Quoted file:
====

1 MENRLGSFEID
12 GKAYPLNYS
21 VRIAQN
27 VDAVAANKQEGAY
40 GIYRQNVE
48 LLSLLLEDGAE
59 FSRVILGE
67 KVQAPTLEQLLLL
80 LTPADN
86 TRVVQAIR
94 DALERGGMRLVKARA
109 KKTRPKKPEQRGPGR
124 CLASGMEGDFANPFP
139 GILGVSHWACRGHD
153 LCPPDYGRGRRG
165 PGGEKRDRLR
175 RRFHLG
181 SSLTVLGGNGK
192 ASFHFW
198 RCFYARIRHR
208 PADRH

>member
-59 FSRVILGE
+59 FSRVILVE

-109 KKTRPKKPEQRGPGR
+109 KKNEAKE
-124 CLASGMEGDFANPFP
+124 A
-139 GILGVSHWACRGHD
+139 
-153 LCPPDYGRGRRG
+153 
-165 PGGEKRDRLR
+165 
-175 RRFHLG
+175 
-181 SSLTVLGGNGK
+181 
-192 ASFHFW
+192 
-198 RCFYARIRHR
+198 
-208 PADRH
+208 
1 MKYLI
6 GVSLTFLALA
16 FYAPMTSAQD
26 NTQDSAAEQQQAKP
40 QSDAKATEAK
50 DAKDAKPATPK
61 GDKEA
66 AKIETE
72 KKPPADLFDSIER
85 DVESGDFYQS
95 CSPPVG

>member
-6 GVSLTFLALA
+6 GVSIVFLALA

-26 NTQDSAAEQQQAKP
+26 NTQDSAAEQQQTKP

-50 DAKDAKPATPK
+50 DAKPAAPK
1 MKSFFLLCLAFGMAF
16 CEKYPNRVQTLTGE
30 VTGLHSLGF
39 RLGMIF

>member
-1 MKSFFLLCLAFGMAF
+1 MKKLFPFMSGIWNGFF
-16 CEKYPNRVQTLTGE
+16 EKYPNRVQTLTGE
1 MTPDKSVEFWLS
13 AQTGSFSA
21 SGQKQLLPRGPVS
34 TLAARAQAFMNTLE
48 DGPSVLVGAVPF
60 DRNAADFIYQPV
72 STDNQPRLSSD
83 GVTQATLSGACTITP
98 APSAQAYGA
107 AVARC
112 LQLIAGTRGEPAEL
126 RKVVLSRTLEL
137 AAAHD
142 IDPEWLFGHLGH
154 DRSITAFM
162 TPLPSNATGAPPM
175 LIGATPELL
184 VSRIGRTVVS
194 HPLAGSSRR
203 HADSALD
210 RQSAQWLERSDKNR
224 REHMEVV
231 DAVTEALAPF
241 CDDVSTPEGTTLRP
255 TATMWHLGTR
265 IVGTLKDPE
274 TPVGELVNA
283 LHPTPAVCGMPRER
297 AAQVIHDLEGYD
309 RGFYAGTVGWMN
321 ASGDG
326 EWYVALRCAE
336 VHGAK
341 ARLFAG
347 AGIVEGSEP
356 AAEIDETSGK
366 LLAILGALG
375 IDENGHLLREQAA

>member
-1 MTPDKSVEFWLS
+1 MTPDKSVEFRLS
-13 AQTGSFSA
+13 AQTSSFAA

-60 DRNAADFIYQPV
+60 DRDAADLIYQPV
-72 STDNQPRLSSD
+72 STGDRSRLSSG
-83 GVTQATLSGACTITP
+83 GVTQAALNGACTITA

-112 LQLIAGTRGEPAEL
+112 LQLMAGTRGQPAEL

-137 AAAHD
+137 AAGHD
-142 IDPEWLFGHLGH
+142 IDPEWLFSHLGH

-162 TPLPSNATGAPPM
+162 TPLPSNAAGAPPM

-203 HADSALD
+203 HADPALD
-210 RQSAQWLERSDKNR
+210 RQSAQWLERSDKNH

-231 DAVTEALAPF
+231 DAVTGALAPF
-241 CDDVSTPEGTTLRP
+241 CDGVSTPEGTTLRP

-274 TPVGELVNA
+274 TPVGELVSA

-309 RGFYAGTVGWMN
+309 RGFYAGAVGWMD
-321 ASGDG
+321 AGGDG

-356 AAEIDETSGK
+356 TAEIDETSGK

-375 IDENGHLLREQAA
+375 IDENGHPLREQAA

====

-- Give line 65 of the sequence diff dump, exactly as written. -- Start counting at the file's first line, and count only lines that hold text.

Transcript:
30 VTGLHSLGF